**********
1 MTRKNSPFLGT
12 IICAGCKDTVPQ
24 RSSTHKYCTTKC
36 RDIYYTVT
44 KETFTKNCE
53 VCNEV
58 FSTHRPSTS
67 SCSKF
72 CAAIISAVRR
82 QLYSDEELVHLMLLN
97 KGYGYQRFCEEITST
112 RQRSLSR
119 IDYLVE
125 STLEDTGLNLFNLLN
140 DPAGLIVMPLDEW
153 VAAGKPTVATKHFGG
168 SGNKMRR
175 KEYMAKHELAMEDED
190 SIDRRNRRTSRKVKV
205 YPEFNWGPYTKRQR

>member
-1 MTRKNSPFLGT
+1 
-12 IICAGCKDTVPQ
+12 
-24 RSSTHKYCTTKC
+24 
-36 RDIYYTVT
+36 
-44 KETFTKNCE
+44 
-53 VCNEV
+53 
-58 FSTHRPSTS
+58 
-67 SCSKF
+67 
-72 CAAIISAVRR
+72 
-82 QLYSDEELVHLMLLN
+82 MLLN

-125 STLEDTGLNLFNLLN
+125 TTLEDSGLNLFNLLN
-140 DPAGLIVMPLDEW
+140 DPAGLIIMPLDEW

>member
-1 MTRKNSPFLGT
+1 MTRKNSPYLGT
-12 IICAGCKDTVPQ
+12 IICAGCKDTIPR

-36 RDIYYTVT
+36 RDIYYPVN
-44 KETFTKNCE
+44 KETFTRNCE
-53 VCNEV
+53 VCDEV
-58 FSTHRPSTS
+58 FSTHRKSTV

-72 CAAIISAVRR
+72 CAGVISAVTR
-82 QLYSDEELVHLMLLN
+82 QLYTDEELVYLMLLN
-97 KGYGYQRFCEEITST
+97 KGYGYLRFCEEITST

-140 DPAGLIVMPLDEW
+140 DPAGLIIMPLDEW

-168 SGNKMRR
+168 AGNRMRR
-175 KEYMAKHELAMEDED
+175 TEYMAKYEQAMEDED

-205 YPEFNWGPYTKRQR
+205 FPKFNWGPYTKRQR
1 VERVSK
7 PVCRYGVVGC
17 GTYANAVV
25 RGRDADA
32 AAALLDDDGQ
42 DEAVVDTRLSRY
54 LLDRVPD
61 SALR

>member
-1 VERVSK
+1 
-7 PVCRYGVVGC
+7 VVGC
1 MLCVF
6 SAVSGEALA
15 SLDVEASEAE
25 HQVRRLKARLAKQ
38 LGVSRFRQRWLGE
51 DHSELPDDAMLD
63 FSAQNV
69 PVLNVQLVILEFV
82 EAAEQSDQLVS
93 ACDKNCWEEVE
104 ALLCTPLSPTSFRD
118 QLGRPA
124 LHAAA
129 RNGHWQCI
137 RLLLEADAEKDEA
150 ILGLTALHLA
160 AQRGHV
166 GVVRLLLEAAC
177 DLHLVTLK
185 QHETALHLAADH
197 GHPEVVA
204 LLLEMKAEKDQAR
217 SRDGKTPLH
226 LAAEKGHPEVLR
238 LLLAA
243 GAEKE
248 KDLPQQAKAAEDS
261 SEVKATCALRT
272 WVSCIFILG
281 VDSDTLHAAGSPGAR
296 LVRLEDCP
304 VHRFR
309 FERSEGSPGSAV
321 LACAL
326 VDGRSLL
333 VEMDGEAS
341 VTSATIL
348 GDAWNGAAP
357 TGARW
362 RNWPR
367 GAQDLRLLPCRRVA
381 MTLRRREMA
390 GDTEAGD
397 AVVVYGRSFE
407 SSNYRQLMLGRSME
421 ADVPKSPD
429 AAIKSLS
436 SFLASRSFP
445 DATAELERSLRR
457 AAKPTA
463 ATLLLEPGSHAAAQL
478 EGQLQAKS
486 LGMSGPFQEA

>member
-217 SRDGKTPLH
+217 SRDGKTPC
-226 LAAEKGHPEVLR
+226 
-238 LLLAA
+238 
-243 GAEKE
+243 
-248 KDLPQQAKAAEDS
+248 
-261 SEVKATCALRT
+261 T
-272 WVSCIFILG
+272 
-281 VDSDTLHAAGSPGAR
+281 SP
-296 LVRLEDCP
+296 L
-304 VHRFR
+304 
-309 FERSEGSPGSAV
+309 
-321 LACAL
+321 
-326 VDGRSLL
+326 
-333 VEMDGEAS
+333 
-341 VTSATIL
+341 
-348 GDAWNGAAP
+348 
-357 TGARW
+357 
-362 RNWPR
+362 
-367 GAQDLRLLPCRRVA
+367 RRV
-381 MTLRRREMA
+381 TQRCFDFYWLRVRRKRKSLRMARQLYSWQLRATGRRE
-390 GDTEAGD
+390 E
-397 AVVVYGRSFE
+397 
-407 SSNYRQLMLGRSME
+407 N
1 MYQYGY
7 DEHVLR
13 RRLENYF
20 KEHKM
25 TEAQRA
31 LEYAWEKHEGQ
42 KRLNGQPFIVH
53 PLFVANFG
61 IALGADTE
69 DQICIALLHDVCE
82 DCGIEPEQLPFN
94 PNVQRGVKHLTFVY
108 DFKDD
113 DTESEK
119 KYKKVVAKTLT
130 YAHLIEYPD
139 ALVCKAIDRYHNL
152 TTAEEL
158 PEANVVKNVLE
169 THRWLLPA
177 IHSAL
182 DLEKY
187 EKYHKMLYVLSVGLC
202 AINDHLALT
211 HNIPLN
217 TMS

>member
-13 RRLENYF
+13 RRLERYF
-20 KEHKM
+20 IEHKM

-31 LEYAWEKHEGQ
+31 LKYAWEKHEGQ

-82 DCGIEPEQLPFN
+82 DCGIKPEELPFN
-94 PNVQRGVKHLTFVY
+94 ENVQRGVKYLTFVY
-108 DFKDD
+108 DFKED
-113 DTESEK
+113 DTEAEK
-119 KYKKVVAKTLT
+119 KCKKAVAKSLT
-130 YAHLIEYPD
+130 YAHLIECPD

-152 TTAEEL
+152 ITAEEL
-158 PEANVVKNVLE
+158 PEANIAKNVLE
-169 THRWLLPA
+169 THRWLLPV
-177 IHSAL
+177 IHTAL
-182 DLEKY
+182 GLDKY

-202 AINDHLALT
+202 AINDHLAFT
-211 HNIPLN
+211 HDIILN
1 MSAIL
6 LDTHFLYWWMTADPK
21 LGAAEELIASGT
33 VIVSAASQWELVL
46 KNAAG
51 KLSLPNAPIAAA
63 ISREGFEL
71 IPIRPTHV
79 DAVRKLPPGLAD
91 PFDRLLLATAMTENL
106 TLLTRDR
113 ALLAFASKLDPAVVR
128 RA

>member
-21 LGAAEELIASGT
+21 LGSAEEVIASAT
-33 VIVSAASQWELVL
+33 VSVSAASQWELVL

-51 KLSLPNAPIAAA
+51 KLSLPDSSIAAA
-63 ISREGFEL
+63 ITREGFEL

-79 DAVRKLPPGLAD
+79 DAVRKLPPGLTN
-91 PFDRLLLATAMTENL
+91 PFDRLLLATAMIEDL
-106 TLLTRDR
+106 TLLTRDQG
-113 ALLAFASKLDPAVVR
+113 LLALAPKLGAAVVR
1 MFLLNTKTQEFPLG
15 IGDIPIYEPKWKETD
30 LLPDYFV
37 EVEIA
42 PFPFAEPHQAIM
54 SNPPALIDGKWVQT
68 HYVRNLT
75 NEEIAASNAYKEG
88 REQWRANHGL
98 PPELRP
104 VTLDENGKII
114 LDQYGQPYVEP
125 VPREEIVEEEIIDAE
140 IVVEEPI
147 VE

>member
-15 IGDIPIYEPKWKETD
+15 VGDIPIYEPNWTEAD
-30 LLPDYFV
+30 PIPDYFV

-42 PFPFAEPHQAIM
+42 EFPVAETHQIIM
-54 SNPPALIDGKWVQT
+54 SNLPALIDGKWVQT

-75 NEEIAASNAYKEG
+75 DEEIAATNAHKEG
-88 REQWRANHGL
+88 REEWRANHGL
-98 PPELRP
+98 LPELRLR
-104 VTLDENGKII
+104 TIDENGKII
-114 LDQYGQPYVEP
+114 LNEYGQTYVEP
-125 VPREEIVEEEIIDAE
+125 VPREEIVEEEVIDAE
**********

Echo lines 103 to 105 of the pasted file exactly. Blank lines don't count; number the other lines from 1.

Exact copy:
166 GVVRLLLEAAC
177 DLHLVTLK
185 QHETALHLAADH